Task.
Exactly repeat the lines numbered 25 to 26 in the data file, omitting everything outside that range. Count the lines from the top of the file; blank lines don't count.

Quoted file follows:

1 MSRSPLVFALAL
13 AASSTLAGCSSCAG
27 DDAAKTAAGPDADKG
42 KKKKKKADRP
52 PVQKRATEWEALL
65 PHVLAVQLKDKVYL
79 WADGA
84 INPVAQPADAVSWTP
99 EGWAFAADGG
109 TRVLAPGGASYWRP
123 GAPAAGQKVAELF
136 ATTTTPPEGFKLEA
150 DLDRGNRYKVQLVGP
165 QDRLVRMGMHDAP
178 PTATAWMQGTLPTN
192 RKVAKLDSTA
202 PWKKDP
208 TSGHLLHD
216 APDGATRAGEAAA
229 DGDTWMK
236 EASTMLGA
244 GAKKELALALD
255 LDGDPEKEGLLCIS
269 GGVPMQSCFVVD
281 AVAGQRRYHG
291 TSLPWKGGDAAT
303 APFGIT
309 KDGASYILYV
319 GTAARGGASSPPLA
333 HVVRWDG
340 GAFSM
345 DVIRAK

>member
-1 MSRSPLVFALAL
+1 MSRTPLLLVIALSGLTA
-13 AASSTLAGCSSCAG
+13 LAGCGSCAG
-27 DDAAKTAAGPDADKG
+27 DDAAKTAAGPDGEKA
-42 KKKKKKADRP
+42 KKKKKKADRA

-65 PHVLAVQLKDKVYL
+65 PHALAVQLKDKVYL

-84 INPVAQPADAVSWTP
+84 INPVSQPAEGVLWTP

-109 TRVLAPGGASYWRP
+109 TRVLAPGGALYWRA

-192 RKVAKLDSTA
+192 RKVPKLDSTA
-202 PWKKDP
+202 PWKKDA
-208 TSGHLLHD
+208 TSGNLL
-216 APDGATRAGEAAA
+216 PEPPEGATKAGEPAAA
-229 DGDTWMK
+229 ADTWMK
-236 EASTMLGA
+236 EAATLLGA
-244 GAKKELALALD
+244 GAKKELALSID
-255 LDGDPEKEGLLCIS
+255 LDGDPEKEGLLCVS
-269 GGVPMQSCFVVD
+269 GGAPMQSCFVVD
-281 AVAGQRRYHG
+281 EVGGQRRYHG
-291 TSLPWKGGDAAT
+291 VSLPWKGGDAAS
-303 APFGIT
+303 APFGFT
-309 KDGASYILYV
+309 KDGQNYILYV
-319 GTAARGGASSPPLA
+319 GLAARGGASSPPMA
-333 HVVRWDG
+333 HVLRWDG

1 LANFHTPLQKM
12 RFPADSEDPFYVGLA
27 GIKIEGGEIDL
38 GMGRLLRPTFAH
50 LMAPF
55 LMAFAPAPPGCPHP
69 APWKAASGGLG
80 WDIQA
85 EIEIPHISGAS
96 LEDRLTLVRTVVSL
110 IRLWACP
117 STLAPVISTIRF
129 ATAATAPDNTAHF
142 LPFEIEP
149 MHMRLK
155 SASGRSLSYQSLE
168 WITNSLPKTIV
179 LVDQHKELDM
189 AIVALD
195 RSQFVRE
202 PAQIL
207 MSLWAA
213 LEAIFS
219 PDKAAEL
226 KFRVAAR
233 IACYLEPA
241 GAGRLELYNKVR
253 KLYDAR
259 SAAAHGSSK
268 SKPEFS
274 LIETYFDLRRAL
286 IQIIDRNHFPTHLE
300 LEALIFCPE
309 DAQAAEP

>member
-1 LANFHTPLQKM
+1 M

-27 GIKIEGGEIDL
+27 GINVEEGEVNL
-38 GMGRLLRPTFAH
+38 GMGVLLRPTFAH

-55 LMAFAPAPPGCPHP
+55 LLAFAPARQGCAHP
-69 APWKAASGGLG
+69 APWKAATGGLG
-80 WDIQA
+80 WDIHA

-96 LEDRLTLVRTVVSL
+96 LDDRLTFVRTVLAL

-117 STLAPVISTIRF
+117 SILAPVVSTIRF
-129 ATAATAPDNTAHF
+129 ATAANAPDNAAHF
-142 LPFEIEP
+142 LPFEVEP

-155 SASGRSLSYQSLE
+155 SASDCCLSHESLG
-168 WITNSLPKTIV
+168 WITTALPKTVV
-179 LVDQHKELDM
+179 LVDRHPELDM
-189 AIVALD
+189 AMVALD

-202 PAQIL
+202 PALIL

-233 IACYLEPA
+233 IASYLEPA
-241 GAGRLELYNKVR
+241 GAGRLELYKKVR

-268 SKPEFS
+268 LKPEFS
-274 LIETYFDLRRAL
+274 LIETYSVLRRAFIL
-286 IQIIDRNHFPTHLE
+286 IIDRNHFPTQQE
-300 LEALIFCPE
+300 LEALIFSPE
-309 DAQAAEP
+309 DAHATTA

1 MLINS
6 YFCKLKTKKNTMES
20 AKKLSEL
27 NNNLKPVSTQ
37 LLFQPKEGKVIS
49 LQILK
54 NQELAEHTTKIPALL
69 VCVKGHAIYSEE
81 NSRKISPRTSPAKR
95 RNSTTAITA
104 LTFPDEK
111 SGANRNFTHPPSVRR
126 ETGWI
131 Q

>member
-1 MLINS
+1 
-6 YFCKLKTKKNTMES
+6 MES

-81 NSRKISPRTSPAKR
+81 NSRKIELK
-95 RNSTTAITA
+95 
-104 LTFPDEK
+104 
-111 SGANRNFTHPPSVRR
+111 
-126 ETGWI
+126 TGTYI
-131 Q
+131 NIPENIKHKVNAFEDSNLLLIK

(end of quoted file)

281 AVAGQRRYHG
291 TSLPWKGGDAAT